Header Bar Graphic
Shuttle Image and IconAerospace HeaderBoy Image
Spacer TabHomepage ButtonWhat is NASA Quest ButtonSpacerCalendar of Events ButtonWhat is an Event ButtonHow do I Participate ButtonSpacerBios and Journals ButtonSpacerPics, Flicks and Facts ButtonArchived Events ButtonQ and A ButtonNews ButtonSpacerEducators and Parents ButtonSpacer
Highlight Graphic
Sitemap ButtonSearch ButtonContact Button
 

AEROSPACE TEAM ONLINE

ATO #120 - October 23, 2000

PART 1: Upcoming Chats

PART 2: Worth Waiting For

PART 3: Faster is not Always More Fun

______________________________________________________

UPCOMING CHATS

QuestChats require registration. You can register at http://quest.arc.nasa.gov/aero/chats/

I apologize for any inconvenience caused by the early start of last weeks chat. I will make every effort to avoid such a mix up in the future. Jim McClenahen graciously offered to reschedule for -Wednesday, November 1, 2000, 10 AM Pacific. See below. I hope you can join this chat! It will be very interesting. Susan Lee

-THURSDAY, October 26, 2000 9 AM Pacific
Virtual Skies QuestChat with George Tucker

George Tucker is a research test pilot. In most cases this requires more than just flying the aircraft. More often than not the project team relies on the research pilot to assist in setting up the projects in such a way that the experiment has the highest probability of getting the data that is intended from the simulation or flight experiment. Read his profile at http://quest.nasa.gov/aero/team/tucker.html

-Wednesday, November 1, 2000, 10 AM Pacific
Virtual Skies QuestChat with Jim McClenahen

Jim McClenahen is an air traffic control analyst in the Future Flight Central Facility. He is very familiar with air traffic management. You can read his profile at http://quest.nasa.gov/aero/team/mcclenahen.html

-Wednesday, November 8, 2000, 11 AM Pacific
Planetary Flight Chat with Andy Hahn

Andy Hahn is a conceptual airplane designer. He has worked on some conceptual designs for planetary planes. Read his profile at http://quest.nasa.gov/aero/team/hahn.html

-Wednesday, November 29, 2000, 10 AM Pacific
Planetary Flight Chat with Peter Gage

Peter Gage is a design engineer. He has worked on the design of some Mars entry vehicles. Read his profile at http://quest.nasa.gov/aero/team/gage.html

______________________________________________________

NASA Quest's Web site redesign is Online! We hope you'll find our new look easy to navigate and attractive. We have discovered that our site has 10,000 files and although we've done our best; we expect to find some errors. Please send me a note at slee@mail.arc.nasa.gov with your comments, especially about Aerospace Team Online.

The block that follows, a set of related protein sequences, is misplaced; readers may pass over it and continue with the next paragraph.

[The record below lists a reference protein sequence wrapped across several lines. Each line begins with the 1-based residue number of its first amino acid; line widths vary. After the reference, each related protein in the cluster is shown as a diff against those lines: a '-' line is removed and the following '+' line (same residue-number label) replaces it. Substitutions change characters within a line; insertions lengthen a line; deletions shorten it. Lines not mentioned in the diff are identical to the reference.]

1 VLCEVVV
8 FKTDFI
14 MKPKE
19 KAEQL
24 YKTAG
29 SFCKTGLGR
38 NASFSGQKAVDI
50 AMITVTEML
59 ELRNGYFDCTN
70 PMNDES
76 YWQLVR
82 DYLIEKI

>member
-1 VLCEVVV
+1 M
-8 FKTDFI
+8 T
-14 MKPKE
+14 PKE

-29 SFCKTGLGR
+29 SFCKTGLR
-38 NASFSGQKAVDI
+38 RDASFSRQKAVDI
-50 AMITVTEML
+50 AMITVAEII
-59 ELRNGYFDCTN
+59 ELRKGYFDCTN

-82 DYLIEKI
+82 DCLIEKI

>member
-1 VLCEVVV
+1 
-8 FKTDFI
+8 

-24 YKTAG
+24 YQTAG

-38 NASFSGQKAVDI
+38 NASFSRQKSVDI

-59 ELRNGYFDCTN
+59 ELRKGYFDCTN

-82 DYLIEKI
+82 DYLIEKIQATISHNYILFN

WORTH WAITING FOR

Virtual Skies is an air traffic management project for students and teachers in Grades 9-12. It will be a "project based learning activity" with hands on multimedia to enhance student decision making and problem solving skills. Topics to be covered include Aviation Navigation, Aviation Weather, Communication Air Traffic Management, Airport Design, and Air Traffic Research. Materials will be tied to the National Standards in Mathematics, Science, Technology, Geography and Language Arts.

Planetary Flight is an aerospace project for Grades 4-8. We know how to fly on Earth but what will it take to fly on Mars. This will be an inquiry based learning project to design an airplane to fly on Mars. The stuff dreams are made of!!

______________________________________________________

[Editor's Note: George Tucker is a research test pilot. In most cases this requires more than just flying the aircraft. More often than not the project team relies on the research pilot to assist in setting up the projects in such a way that the experiment has the highest probability of getting the data that is intended from the simulation or flight experiment. Read his profile at http://quest.nasa.gov/aero/team/tucker.html ]


FASTER IS NOT ALWAYS MORE FUN

by George Tucker

October 11, 2000

I believe it common to think that the faster and flashier an aircraft is the more fun it will be to fly. From experience I would say this is frequently, but not always, true.

Soon after I came to Ames Research Center I was assigned as the project pilot for the simulation of a novel airship concept which the lifting capability of a blimp-like airship would be augmented with a helicopter rotor system on each corner of a rectangular frame attached beneath the envelope. The Goodyear Rubber and Tire Company took notice of the simulation effort and offered our project team an opportunity to fly one of their "Goodyear Blimps" to gain some first hand experience with the dynamics and operational characteristics of a "real" airship.